'He had a fascination with hurling': John Meyler's day as Jurgen Klopp's assistant manager

John Meyler, then at the halfway point of his term as Cork manager, discovered a shared emphasis on wide players with Jurgen Klopp.
'He had a fascination with hurling': John Meyler's day as Jurgen Klopp's assistant manager
John Meyler, then at the halfway point of his term as Cork manager, discovered a shared emphasis on wide players with Jurgen Klopp.
John Meyler, then at the halfway point of his term as Cork manager, discovered a shared emphasis on wide players with Jurgen Klopp.

John Meyler once spent the day as Jurgen Klopp's assistant manager, with the Liverpool boss taking a keen interest in learning from the then Cork hurling manager's tactics.

The game, a charity match between former stars from Liverpool and Celtic, took place at Celtic Park in September 2018, with Meyler's place on the sideline secured by his son, David, in a charity auction organised by James Milner.

David recently recalled the players' accounts of his dad's team talk: "Dad was swearing, shouting 'it might be a charity match but we're here to win!' He was walking around, slapping fellas on the back... treating it like an All-Ireland final!"

John was just as determined to pick up insights from Klopp's set-up, with the duo exchanging experiences while in the manager's changing room pre-match.

"The first thing we were talking about was he was interested in my hurling background," Meyler told Off The Ball. "He knew about hurling and he had a fascination with it - he had a huge interest in it and the speed of it.

"I was more interested in Liverpool and soccer. The two of us were asking each other questions about our different sports."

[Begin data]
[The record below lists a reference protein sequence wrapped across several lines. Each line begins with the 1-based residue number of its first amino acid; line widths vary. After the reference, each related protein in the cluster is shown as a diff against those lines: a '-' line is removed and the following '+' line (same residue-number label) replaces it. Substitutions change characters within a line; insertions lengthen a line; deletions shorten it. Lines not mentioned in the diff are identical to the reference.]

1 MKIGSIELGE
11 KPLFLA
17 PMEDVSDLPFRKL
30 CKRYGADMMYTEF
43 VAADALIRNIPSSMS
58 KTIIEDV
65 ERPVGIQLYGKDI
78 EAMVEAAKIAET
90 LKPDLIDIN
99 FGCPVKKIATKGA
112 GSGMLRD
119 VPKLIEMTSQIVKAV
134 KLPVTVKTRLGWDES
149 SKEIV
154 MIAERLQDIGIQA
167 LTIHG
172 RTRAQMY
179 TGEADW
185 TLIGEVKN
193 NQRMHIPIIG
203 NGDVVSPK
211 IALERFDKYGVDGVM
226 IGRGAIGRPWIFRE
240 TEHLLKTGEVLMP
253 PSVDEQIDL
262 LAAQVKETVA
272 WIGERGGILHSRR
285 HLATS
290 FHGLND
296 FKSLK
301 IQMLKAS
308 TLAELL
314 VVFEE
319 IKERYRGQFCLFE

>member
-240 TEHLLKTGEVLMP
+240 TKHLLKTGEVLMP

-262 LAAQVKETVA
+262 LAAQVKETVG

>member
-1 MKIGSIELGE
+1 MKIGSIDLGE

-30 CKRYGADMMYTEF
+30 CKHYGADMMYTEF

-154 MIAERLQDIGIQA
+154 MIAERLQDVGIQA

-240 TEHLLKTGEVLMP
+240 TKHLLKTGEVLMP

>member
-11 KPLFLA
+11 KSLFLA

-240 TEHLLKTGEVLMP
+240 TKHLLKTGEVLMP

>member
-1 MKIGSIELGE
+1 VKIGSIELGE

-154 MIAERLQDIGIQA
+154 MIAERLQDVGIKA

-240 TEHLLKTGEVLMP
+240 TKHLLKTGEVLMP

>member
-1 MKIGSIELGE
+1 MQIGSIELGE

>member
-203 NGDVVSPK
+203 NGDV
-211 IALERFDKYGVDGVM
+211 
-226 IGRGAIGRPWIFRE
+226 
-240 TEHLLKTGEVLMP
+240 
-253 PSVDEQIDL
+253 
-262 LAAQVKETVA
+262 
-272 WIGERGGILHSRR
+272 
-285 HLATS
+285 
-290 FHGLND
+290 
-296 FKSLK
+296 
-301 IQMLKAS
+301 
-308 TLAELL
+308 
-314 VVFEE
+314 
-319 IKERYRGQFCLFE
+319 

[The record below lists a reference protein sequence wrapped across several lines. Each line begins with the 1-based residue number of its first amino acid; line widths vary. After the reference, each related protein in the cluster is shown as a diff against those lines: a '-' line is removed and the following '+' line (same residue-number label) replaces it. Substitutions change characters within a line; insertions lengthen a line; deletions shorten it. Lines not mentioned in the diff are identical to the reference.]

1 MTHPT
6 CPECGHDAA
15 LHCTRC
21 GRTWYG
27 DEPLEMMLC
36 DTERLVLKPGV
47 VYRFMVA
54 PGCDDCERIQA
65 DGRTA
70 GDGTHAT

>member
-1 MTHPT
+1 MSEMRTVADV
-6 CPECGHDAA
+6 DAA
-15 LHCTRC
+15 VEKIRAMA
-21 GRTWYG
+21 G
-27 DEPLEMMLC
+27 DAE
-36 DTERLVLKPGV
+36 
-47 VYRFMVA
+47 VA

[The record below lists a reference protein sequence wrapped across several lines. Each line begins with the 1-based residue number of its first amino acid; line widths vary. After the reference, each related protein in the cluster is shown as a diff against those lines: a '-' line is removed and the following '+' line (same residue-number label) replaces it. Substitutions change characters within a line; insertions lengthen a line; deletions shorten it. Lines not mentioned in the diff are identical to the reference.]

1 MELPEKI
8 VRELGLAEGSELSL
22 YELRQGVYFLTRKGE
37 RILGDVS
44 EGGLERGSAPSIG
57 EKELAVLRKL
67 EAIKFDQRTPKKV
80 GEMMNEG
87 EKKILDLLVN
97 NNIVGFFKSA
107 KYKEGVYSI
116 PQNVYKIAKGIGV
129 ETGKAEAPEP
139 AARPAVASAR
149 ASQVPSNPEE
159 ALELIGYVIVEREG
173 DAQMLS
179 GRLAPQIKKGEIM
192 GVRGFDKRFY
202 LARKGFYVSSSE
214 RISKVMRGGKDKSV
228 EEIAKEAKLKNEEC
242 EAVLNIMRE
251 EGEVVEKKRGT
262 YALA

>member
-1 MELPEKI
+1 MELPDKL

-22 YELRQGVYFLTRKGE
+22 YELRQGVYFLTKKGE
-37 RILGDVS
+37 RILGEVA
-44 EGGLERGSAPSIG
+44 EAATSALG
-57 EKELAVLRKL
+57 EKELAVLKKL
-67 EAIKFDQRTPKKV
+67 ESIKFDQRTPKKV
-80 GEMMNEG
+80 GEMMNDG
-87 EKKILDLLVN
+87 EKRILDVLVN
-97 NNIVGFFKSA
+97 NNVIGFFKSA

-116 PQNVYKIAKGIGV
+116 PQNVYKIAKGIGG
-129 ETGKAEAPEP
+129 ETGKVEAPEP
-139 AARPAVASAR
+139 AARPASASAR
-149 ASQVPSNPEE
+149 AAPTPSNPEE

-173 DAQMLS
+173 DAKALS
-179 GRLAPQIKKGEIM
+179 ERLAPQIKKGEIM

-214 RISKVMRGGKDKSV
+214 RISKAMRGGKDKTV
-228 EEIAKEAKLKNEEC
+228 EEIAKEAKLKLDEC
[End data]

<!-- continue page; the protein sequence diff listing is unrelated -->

Meyler, then at the halfway point of his term as Cork manager, discovered a shared emphasis on wide players - Klopp's focus on overlapping full-backs, and Meyler's work with wing-forwards operating between the lines.

"We started off talking about analysis, statistics, and GPS, the high performance. I was more interested in that, how he was measuring Liverpool. We were talking about the work-rate, discipline, and the speed of the game.

"It was fascinating from that point of view, and the number of people he had working for him in high performance at Liverpool. He had instant access to information.

"You picked up from him about attention to detail and the culture of that. It was fascinating, the ins and outs of it.

He was questioning me on hurling and the tactics of hurling, so he was trying to find out things like that whereas I was trying to question him about the tactics of Liverpool.

"I said, 'you're probably playing two at the back, six in midfield, and two up front - no-one is marking anybody.' Andy Robertson and Trent Alexander, they're nearly two wingers as distinct from two full-backs.

"I said to him about the emphasis that we had at the time on the two wing-forwards for Cork, Daniel Kearney and Luke Meade, that they were working up and down the channels.

"It's much the same with tactics. You're looking for honesty and work-rate."

Where they differed, Meyler noted, was Klopp's licence to look beyond the locality to sign new players.

"I said, 'by the way, Jurgen, how many players from Liverpool have you playing for you? I think it was one, Trent Alexander-Arnold.

I said, 'I have 35 players from Cork in the Cork team so you've a huge advantage. If I want a centre-forward or full-forward, I can't go and buy him. If I like someone from Waterford or Tipperary, I can't take them. I have to generate somebody from within the under-age structure'.

"He was questioning me, how you do that? I said that you have to nurture talent, as much you have to nurture talent through the academy. There is a different emphasis. If he needs somebody, he just goes and buys them."

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